If you just jumped in, I’m examining the pros and cons of different energy sources on Your Wild Home. I recently covered coal, and will be covering gas, solar, wind, and geothermal energy in upcoming posts. Let me know what you think by leaving a comment!
If you found this post because you typed “oil heat” into your browser, then chances are high that you live in the Northeastern United States.
Because that’s the area of the U.S. that consumes nearly all the heating oil. In 2015, 84 percent of total residential oil sales were made in America’s Northeast region, according to the Energy Information Administration.
And for good reason. The winter weather is bitterly cold, and oil heat is one of the warmest ways to combat frigid temperatures. Oil heat burns 300 degrees hotter than natural gas, so it warms houses quicker and uses less fuel to do it.
But just because it’s one of the quickest and hottest heat sources doesn’t mean it’s the best for your home.
When you consider environmental factors, operation costs, fuel costs and convenience, the decision complicates.
So, if you need help making your decision, here’s what you need to know:
Heating oil is one of the many derivatives of crude oil. Once you extract crude oil, you distill it. Then, you capture the evaporation and and divide it into categories according to weight. Lastly, you convert each of these categories into a final product. A few of these are gasoline, motor oil, diesel and heating oil.
In fact, diesel and heating oil are both called No. 2 Distillate fuel oil, and they are so much the same that the IRS requires manufacturers to dye heating oil red because heating oil isn’t taxed the same as automotive diesel. Truckers caught running red diesel in their engines receive a fine for tax evasion. But homeowners who use heating oil can rest easy knowing they aren’t paying a fuel tax to heat their home.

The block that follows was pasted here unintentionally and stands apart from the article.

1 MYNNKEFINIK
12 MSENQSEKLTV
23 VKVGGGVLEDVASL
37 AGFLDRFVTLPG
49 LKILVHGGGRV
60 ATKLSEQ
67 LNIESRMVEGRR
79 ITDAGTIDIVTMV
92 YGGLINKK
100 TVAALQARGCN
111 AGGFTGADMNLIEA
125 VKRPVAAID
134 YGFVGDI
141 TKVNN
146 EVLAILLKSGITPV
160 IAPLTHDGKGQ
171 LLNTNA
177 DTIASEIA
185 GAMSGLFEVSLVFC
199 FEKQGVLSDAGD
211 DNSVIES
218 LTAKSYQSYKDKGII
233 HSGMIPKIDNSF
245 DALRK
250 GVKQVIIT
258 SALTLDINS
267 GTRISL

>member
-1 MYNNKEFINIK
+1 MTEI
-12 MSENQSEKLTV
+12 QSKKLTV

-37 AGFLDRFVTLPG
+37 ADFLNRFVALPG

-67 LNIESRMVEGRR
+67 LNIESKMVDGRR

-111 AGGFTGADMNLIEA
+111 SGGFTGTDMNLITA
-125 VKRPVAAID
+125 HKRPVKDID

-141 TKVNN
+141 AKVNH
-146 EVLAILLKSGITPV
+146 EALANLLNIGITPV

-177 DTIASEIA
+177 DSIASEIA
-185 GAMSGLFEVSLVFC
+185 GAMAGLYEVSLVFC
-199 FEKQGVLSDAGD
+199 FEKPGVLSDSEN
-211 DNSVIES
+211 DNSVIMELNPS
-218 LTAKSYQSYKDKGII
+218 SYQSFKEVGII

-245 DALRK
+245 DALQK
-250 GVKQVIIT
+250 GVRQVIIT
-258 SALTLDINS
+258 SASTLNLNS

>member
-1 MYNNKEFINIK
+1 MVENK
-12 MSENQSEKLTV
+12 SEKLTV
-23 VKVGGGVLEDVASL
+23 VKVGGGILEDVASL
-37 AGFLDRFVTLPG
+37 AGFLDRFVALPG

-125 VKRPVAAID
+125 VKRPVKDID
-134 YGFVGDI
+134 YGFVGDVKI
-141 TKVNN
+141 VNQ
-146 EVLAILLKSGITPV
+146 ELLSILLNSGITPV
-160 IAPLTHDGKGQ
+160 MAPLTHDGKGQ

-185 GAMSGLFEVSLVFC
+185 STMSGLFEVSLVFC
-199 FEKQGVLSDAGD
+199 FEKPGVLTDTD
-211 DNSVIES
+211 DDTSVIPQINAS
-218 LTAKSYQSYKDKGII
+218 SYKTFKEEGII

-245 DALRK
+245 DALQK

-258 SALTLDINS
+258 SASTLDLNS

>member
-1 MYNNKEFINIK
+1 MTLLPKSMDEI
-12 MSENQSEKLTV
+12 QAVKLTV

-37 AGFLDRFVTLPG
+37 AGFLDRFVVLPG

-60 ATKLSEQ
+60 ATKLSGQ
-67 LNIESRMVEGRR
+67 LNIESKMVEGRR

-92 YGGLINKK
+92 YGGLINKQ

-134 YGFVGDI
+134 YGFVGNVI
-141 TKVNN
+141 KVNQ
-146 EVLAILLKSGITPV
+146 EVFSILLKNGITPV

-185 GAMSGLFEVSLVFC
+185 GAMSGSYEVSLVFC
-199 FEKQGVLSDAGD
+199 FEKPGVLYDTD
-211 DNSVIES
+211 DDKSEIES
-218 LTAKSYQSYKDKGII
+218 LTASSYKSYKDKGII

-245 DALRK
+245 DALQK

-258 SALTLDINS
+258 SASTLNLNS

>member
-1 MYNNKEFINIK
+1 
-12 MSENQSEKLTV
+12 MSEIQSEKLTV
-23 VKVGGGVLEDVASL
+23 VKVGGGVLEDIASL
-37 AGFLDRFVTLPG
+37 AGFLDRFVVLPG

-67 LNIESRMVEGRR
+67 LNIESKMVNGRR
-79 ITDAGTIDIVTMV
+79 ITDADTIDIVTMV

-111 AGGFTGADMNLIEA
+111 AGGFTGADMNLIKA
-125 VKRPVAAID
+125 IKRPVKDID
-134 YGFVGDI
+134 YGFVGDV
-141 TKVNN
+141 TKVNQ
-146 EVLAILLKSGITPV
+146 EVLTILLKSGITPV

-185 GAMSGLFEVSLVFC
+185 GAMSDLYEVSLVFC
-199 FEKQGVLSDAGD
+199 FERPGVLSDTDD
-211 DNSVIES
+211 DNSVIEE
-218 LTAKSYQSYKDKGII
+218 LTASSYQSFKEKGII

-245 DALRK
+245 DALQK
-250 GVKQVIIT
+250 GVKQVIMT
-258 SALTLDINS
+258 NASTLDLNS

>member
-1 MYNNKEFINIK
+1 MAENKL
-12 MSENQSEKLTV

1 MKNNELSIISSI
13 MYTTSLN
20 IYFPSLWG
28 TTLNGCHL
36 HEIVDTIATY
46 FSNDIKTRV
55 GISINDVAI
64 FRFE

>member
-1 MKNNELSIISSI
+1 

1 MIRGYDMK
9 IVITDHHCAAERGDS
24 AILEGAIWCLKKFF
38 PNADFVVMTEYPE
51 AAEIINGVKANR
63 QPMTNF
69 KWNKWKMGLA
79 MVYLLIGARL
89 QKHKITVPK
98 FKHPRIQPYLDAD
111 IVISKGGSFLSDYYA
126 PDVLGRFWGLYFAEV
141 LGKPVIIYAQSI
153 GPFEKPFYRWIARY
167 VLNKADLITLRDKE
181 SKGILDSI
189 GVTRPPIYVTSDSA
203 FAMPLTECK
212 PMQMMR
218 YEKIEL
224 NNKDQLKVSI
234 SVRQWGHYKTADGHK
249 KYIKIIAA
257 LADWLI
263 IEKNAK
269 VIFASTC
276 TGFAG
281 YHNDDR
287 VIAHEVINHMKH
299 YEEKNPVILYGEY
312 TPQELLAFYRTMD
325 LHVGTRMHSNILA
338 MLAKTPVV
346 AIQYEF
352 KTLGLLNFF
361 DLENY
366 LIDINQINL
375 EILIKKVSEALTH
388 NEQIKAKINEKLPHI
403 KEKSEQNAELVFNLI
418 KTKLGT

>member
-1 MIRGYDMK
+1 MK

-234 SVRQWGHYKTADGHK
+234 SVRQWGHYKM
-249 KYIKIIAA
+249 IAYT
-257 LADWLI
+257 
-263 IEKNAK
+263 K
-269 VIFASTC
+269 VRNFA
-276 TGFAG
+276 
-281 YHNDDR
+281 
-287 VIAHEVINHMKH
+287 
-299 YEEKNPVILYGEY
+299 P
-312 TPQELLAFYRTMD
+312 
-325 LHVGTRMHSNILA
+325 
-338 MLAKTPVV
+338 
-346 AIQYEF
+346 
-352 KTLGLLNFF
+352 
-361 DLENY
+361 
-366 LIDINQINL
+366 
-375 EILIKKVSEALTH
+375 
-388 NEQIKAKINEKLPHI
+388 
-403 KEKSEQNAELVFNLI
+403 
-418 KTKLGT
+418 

Most heating oil used in the U.S. is also from the U.S.’s supply, with some from Canada and Russia. The U.S imports oil during the winter months because the demand is higher; but no new heating oil is made unless refineries have demand for other petroleum products as well.
All energy sources negatively affect the environment in some way, but certain fuels are more notorious than others for their contributions. We associate oil with large oceanic spills resulting in damage to marine ecosystems. An example is the 2010 Deepwater Horizon incident, which emptied 200,000 gallons of oil a day into Louisiana’s waters. But major oil spills aren’t the only ecological threat from products that have a petroleum base.
The process of transforming crude oil into heating oil and other petrochemicals is also a major air pollution contributor. In fact, ExxonMobil’s massive petrochemical factory in Baton Rouge, Louisiana, discharged more than 2.6 million pounds of carcinogenic chemicals into the air in 2014 alone, according to USA Today.
When you add to those negative impacts the amount of carbon released into the air as heating oil burns, then you’re looking at a significant amount of environmental harm.
But there are some changes being made in order to lower the CO2 emitted while burning oil. Along with lowering the sulfur content of heating oil, companies are also creating biofuel or bioheat. This is a mixture of petroleum and vegetable oils or animal fats, which burn cleaner than heating oil by itself.
This is a great option for those already using oil heat, but it may not be enough reason to switch to oil from another heating source.
Now that you know the background of heating oil, here are a few other pros and cons to consider:
No energy source is perfect, but hopefully this article will help you decide which source is perfect for you.